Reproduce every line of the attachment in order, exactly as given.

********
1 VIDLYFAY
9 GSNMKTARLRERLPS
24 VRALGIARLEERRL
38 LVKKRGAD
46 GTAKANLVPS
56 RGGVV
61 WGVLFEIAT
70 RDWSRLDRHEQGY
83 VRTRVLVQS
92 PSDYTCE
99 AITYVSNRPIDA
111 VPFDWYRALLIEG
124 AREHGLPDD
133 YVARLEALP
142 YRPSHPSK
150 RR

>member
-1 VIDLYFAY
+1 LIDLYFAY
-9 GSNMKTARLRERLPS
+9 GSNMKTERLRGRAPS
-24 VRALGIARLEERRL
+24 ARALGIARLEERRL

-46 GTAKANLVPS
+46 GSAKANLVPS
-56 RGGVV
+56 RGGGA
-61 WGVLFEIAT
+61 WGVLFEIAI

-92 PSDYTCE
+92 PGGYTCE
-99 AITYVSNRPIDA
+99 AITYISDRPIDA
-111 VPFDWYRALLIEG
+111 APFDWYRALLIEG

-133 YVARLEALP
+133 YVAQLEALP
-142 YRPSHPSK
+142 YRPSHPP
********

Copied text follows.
1 VIDLYFAY
9 GSNMKTARLRERLPS
24 VRALGIARLEERRL
38 LVKKRGAD
46 GTAKANLVPS
56 RGGVV
61 WGVLFEIAT
70 RDWSRLDRHEQGY
83 VRTRVLVQS
92 PSDYTCE
99 AITYVSNRPIDA
111 VPFDWYRALLIEG
124 AREHGLPDD
133 YVARLEALP
142 YRPSHPSK
150 RR

>member
-1 VIDLYFAY
+1 LIDLYFAY
-9 GSNMKTARLRERLPS
+9 GSNMKTERLRGRAPS
-24 VRALGIARLEERRL
+24 ARALGIARLEERRL

-46 GTAKANLVPS
+46 GSAKANLVPS
-56 RGGVV
+56 RGGGA
-61 WGVLFEIAT
+61 WGVLFEIAI

-92 PSDYTCE
+92 PGGYTCE
-99 AITYVSNRPIDA
+99 AITYISDRPIDA
-111 VPFDWYRALLIEG
+111 APFDWYRALLIEG

-133 YVARLEALP
+133 YVAQLEALP
-142 YRPSHPSK
+142 YRPSHPP